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Treatment of hypertension and the price to pay; adverse events and discontinuation from randomized treatment in clinical trials

Kjeldsen, Sverre E.; Os, Ingrid; Redon, Josep

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doi: 10.1097/HJH.0000000000001002
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Meta-analyses of randomized controlled trials of blood pressure (BP)-lowering treatment show that treatment lowers risk of cardiovascular outcomes like cerebral stroke, myocardial infarction, heart failure, renal failure, cardiovascular death and total mortality in hypertensive patients. Also novel endpoints like atrial fibrillation, incident diabetes mellitus and Alzheimer type of cognitive decline may be prevented though stronger evidence in long-lasting studies is needed for the latter. However, treatment comes with a price to pay because many patients discontinue treatment even in clinical trials, possibly because of side-effects of the treatment that is given. Side-effect may be drug specific or nondrug specific, and they are therefore termed adverse events. An adverse event is thus any untoward event that happens during the course of a clinical trial and is reported by the study investigators.

Adverse events associated with BP-lowering treatment have not before been systematically meta-analyzed in large scale in the same way as the benefits of preventing the cardiovascular and renal events caused by treatment of hypertension. Thomopoulos, Parati and Zanchetti have published a series of important meta-analyses of various aspects of the treatment of hypertension in Journal of Hypertension through the past 2 years. They have created a database containing literally all important details from the randomized and controlled hypertension trials that have been published to date. In the database, they have also included adverse events reported in the trials, and that could be extracted from a majority of the publications. This issue of the Journal [1] contains a report on this aspect of the clinical trials.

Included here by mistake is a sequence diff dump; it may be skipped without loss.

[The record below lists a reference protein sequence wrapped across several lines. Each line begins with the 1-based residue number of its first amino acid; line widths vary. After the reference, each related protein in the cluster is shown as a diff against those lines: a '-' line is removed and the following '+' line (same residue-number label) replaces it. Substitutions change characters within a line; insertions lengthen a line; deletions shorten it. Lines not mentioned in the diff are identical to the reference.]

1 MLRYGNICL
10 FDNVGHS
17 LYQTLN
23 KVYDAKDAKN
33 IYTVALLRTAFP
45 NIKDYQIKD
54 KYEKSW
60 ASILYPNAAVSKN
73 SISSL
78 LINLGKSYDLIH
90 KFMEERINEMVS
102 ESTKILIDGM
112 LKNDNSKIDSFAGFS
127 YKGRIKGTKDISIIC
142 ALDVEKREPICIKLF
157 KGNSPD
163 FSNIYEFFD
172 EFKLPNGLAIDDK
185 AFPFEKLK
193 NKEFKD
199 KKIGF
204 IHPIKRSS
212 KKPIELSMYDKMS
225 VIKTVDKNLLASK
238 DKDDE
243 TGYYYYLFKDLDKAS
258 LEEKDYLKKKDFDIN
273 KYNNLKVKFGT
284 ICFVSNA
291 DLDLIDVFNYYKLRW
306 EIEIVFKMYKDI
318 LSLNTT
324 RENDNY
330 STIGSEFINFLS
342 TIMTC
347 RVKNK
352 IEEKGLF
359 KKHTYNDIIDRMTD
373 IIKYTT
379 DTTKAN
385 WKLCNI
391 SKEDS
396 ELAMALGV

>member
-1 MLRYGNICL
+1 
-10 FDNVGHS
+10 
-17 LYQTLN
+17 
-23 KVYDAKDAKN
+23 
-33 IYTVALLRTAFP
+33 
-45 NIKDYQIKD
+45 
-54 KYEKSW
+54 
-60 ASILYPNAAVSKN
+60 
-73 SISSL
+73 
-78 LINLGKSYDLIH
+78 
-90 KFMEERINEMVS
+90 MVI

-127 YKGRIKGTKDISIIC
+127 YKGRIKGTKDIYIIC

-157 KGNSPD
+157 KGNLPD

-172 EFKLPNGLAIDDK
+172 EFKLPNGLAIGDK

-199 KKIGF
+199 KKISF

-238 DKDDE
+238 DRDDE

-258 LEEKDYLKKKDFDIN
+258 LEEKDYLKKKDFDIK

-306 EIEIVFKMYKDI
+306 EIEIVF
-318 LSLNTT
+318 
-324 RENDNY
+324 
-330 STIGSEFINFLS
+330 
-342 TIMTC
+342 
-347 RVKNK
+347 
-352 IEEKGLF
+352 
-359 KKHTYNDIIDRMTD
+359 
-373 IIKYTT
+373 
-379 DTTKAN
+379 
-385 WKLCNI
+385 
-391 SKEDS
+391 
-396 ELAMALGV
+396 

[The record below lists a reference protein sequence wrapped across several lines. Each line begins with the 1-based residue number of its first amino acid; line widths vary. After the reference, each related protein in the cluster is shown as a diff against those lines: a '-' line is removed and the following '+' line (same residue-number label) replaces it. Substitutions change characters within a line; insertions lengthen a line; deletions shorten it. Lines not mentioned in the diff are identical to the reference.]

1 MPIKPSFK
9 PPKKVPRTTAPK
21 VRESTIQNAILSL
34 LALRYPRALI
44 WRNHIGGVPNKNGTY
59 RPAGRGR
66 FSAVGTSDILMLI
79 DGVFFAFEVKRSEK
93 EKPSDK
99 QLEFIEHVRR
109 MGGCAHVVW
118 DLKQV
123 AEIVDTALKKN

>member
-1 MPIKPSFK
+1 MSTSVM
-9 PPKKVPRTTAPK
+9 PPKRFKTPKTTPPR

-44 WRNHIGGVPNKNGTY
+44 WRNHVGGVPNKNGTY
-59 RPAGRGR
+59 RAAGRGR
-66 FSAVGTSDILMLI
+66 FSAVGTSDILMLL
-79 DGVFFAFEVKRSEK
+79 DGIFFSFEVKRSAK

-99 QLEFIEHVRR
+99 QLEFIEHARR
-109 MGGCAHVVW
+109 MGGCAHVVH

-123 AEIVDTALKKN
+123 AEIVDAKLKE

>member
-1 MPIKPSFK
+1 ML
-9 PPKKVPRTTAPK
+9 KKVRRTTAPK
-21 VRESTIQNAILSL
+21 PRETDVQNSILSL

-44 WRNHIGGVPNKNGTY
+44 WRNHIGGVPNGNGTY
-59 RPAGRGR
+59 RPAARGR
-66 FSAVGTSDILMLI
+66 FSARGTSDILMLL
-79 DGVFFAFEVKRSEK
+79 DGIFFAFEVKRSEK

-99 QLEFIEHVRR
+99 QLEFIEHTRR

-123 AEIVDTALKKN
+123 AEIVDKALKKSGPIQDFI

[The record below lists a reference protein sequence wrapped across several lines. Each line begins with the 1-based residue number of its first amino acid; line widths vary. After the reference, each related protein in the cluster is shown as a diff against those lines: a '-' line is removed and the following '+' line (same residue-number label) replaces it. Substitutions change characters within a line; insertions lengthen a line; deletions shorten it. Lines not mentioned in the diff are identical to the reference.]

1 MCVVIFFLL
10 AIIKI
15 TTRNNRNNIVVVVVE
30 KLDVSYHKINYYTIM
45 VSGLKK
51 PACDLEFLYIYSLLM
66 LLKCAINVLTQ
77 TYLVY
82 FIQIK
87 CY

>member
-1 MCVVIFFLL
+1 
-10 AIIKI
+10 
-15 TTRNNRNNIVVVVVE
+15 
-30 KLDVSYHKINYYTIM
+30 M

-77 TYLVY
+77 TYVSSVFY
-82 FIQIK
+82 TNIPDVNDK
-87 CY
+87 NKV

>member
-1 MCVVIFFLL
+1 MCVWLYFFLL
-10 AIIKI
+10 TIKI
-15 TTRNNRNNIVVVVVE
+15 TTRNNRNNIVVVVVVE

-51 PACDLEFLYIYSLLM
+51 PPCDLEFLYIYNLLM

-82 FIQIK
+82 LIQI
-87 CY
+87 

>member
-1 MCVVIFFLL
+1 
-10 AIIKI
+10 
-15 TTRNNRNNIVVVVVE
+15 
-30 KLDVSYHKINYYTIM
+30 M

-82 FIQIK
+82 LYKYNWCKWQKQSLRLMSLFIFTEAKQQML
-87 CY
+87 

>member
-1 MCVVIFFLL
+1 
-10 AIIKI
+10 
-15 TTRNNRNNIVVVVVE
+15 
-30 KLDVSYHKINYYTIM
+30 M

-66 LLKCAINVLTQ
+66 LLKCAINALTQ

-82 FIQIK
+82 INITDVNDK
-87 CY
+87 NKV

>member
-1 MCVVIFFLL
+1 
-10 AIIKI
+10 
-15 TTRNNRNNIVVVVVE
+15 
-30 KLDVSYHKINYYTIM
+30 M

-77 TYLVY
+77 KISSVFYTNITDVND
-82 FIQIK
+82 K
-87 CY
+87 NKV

Among the BP-lowering trials with the design of active treatment vs. placebo, or less active treatment vs. more active treatment, Thomopoulos, Parati and Zanchetti [1] scrutinized a total of 70 trials. They have taken permanent treatment discontinuation attributed to adverse events as the index of a relevant incident. Their findings have then been standardized to SBP and DBP reductions of 10 over 5 mmHg, and also related to the fatal and nonfatal cardiovascular outcomes. In 44 randomized trials, data were published on treatment discontinuations explained by adverse events, and other six trials reported serious adverse events due to the treatment. These trials included 179 949 randomized participants who contributed with 719 796 patient-years. In these 50 randomized trials, they detected 24% reduction of major cardiovascular events vs. 89% increase in the risk of discontinuations. More precisely, 33 major cardiovascular events were prevented, and 84 excess discontinuations took place per 1000 patients for 5 years. Further meta-regression analyses indicated that both outcome reductions and excess of discontinuation caused by treatment were related to the extent of SBP and DBP reductions, but the excess discontinuation disproportionally increased with larger BP reductions than the increase in outcome risk reduction. A standard SBP reduction was found associated with a constant relative reduction, but a smaller absolute reduction of cardiovascular events, and a greater relative excess of treatment discontinuations when the achieved SBP was below 130 mmHg rather than in the higher ranges. The authors conclude [1] that the burden of adverse events should not prevent patients from the overwhelming benefits of BP treatment. However, the burden of adverse events should be considered carefully whenever the extent of the BP lowering or the BP target to be achieved are discussed.